These cuts will cut deep


The U of R Theatre Department is anticipating extensive budget cuts

Kristen McEwen
News Writer

According to University of Regina’s theatre department head, Kathleen Irwin, one of the things that will be affected by budget cuts this year is the free admission for students wanting to attend theatre productions on campus during the year. Admission for non-U of R students costs $10, while adults pay $15. 

“Ours shows are fully performed and designed by students,” Irwin said. “Lights, sound – often with original musical compositions – sets, costumes, elaborate projections when needed – the works.”

Irwin added the final productions are a collaboration between multiple faculties within the university. 

When the department produced Eurydice during the 2010-2011 school year, computer science, engineering and music students helped out. In last year’s productions Much Ado About Nothing and Schoolhouse, visual art, media production and studies, and music students teamed up with theatre students.

“And our auditions were open to all students on campus,” Irwin said. “We had students from all over working with us … We also worked with First Nations University to release a mini festival of new plays by First Nation playwrights.”

This year, the theatre department is producing two shows, Fear and Misery in the Third Reich at the Shu-box Theatre from October 31 to November 3 and November 8 to November 10, as well as The Birds at the University Theatre from March 13 to 16.

The Fine Arts Students’ Association will be holding a referendum later this month to ask students the question, “do you support the fee of $0.25 per student per semester for free admission for students to attend all university theatre productions?"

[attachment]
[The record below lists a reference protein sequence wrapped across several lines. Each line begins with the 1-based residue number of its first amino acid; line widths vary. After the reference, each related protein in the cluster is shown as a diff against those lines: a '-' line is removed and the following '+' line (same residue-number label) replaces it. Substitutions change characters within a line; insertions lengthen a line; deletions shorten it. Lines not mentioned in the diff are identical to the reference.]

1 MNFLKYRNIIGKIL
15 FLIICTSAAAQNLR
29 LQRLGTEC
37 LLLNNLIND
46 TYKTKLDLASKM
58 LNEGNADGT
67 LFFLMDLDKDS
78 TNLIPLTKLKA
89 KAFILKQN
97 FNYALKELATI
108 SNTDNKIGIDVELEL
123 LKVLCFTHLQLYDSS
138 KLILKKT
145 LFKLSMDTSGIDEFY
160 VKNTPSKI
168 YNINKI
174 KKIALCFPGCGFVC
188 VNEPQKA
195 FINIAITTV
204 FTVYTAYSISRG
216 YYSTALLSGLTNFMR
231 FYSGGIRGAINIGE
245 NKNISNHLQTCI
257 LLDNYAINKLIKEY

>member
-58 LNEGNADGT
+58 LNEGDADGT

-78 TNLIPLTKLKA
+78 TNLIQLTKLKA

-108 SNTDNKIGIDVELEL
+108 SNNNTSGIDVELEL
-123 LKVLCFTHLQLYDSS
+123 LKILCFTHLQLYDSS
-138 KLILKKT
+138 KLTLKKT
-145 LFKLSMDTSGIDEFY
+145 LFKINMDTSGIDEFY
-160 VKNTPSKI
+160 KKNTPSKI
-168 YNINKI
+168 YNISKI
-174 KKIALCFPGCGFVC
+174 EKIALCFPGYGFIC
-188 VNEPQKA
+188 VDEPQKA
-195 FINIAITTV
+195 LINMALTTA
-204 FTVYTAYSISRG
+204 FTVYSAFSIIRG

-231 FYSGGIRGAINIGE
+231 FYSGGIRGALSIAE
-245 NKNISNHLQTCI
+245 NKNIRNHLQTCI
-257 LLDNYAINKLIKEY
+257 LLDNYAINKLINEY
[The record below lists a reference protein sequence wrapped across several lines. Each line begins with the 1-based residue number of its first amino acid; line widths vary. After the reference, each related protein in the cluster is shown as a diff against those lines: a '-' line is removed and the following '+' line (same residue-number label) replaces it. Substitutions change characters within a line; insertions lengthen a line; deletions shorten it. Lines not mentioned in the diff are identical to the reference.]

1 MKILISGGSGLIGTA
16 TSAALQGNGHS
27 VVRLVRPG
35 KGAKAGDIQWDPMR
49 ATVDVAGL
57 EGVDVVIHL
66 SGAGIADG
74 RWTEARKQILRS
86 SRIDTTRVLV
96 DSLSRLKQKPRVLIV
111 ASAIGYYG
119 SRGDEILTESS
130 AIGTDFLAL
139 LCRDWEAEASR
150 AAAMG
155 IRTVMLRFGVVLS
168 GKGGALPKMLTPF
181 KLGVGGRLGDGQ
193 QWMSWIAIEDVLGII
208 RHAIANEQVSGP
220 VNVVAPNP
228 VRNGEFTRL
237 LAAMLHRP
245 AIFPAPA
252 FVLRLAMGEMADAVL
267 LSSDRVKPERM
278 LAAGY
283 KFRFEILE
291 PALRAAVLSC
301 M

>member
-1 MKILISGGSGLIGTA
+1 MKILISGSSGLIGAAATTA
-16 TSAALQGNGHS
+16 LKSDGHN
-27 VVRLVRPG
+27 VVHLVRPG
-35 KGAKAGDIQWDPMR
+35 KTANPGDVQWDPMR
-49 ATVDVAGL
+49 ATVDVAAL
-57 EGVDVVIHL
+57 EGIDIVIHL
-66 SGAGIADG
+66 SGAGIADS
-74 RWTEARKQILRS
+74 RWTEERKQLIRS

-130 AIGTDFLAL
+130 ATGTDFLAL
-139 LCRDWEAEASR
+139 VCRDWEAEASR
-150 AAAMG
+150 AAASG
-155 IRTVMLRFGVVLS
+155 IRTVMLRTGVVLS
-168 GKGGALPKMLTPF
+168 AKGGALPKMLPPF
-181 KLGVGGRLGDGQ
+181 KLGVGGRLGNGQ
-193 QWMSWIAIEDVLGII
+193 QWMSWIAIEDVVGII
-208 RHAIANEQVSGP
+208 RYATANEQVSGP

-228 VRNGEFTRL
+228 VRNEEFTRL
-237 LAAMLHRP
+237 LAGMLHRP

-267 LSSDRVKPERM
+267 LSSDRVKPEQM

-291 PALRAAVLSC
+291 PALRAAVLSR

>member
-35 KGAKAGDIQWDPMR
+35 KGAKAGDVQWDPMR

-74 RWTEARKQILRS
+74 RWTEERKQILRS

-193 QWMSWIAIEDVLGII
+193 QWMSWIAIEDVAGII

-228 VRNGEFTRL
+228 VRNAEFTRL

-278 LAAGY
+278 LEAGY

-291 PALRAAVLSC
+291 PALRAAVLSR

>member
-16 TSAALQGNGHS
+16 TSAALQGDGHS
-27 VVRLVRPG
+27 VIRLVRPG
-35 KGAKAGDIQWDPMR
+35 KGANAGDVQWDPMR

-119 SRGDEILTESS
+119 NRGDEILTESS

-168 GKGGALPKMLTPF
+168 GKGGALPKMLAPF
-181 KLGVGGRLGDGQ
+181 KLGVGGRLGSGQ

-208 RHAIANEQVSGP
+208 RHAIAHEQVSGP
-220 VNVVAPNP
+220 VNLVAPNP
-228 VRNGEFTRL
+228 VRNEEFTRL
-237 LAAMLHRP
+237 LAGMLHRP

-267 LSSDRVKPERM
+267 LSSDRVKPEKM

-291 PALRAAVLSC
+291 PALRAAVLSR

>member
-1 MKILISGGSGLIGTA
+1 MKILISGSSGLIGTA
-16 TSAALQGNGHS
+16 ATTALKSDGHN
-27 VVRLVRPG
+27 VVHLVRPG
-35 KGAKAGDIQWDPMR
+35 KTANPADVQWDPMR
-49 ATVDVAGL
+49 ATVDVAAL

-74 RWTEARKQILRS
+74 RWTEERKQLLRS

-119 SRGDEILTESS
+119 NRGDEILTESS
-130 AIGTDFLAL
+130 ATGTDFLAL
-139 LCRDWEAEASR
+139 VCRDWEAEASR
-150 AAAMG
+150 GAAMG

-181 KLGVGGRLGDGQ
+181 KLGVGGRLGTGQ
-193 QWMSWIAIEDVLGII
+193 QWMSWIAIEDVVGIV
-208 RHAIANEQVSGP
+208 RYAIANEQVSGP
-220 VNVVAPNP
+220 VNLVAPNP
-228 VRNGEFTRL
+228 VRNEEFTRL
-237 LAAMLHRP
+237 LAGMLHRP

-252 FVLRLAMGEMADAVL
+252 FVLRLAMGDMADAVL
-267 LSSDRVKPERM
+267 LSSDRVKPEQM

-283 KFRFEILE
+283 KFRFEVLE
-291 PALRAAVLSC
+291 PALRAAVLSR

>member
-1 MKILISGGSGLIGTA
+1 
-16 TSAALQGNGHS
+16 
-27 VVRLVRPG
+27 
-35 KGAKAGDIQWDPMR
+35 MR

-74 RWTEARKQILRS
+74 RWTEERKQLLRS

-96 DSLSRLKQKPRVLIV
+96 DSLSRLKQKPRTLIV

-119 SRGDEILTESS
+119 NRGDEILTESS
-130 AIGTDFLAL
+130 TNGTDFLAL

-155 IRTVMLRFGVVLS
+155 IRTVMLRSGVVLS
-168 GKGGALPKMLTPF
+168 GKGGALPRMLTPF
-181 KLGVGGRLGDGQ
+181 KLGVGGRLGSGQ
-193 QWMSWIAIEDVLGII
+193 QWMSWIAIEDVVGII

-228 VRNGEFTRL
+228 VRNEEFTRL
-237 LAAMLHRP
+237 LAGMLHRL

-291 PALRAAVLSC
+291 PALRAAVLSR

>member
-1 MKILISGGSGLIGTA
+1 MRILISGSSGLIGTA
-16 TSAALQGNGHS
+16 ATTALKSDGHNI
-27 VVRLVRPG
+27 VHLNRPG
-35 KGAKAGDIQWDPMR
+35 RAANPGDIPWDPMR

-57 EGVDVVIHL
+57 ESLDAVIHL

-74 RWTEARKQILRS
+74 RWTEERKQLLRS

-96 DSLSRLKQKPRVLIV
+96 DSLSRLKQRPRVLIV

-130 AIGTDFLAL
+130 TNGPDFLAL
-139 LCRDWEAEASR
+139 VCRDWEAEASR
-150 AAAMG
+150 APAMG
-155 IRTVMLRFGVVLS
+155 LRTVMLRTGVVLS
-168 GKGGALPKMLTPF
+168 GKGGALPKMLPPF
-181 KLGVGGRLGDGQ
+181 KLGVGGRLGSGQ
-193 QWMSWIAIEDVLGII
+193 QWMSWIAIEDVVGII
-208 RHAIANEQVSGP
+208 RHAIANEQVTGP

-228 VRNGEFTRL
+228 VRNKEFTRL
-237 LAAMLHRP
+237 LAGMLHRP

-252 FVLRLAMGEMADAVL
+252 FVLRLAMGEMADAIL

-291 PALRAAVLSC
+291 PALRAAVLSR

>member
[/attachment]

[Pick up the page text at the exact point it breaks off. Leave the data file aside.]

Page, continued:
“In order to produce quality work that offers a worthwhile training experience for student actors, designers, technicians, et cetera, our shows can cost up to $10,000 each." – Kathleen Irwin

Irwin said that if such a fee were to be collected from students, the money would go towards producing the shows.

“In order to produce quality work that offers a worthwhile training experience for student actors, designers, technicians, et cetera, our shows can cost up to $10,000 each,” she said. “In addition, we have to recover from box office returns, in total $6,000, to cover the cost of using – essentially renting – the University Theatre.”

The theatre department hasn’t had free use of the University Theatre space since first moving from the old campus to the new one in 1998.

While the fee of one quarter per student per semester will mean the cost of admission for theatre productions will not be entirely free – some students don’t mind the price.

When asked, five out of five students said they would pay the fee.

“I would be in favour of it, but I would have to add that I don’t use the theatre department just because of my schedule and I’m off campus and all that …,” said Colin Phillips, a fourth year environmental studies student. “Twenty-five cents isn’t going to break anybody and I think it’s good for other people to be exposed to the arts.”

“I’d be willing to. Like, who wouldn’t be willing to pay 25 cents,” said Sam Kitzul, a first year education student.

“Oh most definitely, absolutely,” said Ian Bruce, a third year computer science student. “I go to the productions, so 25 cents for all of them is a pretty good deal, I think … It’s a fairly small trade-off, that’s for sure.”

Irwin said the theatre department feels strongly about maintaining open access to its theatre productions on campus as it provides a low-cost way to see entertainment, gives students a chance to come together as a community, and gives international students a chance to experience a different culture.

“It provides an evening out and enriches their lives during the winter when it is sometimes difficult for them to go off campus,” she said. “Theatre represents who we are in so many ways!”

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